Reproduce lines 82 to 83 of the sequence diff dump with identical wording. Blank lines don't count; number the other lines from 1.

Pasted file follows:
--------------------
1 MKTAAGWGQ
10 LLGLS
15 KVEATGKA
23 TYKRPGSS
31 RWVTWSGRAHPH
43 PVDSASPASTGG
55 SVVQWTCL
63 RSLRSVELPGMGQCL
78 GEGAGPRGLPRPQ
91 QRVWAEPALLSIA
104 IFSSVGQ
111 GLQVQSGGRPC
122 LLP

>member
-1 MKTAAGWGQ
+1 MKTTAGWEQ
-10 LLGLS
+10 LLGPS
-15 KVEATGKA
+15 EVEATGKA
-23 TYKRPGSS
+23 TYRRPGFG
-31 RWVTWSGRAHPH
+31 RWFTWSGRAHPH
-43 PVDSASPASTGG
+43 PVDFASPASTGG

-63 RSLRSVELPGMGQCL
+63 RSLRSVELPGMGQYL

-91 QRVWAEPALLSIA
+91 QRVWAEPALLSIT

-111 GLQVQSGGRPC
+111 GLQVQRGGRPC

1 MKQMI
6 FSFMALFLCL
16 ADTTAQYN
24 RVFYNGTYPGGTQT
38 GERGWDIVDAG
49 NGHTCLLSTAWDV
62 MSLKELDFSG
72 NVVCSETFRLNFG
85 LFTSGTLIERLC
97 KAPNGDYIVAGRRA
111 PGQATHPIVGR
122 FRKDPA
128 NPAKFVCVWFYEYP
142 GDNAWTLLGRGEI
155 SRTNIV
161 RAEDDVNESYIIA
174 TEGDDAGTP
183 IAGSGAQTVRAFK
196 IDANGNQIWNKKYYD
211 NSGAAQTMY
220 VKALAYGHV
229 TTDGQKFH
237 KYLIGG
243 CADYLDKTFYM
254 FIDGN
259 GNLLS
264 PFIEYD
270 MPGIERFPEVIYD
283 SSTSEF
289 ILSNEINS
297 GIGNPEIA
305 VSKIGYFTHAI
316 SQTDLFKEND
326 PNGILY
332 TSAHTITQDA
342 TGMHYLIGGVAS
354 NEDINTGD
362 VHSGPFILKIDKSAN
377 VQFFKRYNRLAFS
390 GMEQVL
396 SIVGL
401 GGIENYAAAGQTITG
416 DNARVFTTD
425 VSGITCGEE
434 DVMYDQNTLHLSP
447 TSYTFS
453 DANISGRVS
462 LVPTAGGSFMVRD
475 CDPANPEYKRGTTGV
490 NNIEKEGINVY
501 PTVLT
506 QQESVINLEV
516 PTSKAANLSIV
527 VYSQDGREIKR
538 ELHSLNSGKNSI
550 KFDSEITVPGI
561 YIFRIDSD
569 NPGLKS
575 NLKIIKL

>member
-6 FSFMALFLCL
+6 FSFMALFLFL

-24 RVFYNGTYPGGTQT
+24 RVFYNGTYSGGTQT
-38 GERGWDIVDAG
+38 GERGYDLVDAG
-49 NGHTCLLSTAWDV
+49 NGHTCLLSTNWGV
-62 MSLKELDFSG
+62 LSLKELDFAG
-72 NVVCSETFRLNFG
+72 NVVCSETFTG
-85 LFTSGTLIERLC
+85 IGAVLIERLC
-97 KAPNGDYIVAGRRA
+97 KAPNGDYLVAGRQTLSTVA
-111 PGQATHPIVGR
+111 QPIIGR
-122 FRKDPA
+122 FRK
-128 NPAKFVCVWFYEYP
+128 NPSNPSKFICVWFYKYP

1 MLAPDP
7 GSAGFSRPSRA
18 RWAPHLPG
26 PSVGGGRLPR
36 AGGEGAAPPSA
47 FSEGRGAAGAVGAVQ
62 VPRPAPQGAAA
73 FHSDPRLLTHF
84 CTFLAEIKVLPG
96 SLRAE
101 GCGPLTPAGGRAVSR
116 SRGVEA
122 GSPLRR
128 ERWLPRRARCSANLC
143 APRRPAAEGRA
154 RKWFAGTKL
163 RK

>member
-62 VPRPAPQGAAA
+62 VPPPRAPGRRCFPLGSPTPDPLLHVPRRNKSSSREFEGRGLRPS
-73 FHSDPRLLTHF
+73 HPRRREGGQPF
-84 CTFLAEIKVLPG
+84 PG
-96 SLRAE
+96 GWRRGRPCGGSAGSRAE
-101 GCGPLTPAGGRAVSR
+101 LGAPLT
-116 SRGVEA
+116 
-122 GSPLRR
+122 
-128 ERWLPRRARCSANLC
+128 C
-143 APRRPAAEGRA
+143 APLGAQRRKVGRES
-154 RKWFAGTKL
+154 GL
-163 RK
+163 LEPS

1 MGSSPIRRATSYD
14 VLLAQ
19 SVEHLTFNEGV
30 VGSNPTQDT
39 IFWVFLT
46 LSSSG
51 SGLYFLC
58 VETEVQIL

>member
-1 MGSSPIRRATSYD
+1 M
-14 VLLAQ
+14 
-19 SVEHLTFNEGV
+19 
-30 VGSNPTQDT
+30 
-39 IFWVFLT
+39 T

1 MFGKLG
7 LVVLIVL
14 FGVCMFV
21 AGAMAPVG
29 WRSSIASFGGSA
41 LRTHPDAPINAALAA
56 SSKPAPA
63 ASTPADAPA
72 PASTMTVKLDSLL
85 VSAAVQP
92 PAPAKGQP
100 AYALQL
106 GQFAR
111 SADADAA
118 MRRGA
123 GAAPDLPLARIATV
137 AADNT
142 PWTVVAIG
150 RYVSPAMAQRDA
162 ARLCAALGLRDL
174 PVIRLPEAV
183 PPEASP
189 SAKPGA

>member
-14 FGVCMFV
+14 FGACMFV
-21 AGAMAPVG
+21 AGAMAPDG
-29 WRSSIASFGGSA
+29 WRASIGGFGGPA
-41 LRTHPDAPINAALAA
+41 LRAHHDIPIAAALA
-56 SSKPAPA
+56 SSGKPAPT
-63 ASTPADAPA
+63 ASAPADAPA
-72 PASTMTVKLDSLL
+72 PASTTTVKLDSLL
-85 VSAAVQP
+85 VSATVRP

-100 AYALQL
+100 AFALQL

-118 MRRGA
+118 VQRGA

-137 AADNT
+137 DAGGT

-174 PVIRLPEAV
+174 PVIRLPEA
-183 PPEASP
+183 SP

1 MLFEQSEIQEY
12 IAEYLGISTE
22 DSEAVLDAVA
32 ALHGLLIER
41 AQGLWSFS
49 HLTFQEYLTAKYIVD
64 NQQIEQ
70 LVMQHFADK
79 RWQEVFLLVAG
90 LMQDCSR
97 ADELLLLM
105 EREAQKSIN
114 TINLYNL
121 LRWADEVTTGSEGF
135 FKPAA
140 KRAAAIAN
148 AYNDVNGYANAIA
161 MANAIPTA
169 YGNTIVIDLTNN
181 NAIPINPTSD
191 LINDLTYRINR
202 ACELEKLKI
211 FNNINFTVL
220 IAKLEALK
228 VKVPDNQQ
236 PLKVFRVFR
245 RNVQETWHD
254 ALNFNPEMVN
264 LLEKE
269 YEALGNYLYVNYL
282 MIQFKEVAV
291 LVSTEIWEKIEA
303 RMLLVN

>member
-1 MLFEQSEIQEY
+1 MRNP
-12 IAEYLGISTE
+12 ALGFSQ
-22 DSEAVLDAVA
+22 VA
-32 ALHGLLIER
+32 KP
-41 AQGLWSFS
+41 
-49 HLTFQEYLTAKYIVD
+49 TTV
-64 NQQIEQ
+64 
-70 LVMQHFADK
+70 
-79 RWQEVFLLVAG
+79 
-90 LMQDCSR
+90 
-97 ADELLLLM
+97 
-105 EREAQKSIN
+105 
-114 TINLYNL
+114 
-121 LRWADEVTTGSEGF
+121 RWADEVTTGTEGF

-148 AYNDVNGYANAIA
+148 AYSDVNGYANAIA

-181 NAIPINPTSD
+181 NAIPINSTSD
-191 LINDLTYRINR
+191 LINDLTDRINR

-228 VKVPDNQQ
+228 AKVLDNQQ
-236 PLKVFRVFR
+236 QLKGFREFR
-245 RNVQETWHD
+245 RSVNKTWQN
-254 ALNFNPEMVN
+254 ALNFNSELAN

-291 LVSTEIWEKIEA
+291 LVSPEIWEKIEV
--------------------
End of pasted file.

490 NNIEKEGINVY
501 PTVLT